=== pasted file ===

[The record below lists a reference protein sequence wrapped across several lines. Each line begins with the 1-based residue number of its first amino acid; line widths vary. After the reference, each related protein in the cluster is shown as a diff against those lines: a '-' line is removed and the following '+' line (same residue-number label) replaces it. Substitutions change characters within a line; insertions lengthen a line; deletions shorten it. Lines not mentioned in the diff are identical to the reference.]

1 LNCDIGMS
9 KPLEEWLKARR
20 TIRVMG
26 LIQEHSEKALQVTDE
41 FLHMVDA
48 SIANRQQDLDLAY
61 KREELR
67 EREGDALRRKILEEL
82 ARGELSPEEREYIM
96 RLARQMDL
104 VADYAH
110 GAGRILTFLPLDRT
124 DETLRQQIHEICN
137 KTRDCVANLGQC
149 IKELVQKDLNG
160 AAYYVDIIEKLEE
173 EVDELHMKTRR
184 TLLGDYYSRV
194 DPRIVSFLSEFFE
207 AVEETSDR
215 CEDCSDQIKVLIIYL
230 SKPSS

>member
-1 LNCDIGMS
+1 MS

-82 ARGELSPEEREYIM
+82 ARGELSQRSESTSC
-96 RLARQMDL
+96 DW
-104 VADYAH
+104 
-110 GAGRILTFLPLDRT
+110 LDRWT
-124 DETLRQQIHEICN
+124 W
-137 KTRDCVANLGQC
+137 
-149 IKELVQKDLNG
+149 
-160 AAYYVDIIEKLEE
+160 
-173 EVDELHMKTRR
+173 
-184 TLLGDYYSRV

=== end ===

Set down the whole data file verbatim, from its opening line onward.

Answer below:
[The record below lists a reference protein sequence wrapped across several lines. Each line begins with the 1-based residue number of its first amino acid; line widths vary. After the reference, each related protein in the cluster is shown as a diff against those lines: a '-' line is removed and the following '+' line (same residue-number label) replaces it. Substitutions change characters within a line; insertions lengthen a line; deletions shorten it. Lines not mentioned in the diff are identical to the reference.]

1 LNCDIGMS
9 KPLEEWLKARR
20 TIRVMG
26 LIQEHSEKALQVTDE
41 FLHMVDA
48 SIANRQQDLDLAY
61 KREELR
67 EREGDALRRKILEEL
82 ARGELSPEEREYIM
96 RLARQMDL
104 VADYAH
110 GAGRILTFLPLDRT
124 DETLRQQIHEICN
137 KTRDCVANLGQC
149 IKELVQKDLNG
160 AAYYVDIIEKLEE
173 EVDELHMKTRR
184 TLLGDYYSRV
194 DPRIVSFLSEFFE
207 AVEETSDR
215 CEDCSDQIKVLIIYL
230 SKPSS

>member
-1 LNCDIGMS
+1 MS

-82 ARGELSPEEREYIM
+82 ARGELSQRSESTSC
-96 RLARQMDL
+96 DW
-104 VADYAH
+104 
-110 GAGRILTFLPLDRT
+110 LDRWT
-124 DETLRQQIHEICN
+124 W
-137 KTRDCVANLGQC
+137 
-149 IKELVQKDLNG
+149 
-160 AAYYVDIIEKLEE
+160 
-173 EVDELHMKTRR
+173 
-184 TLLGDYYSRV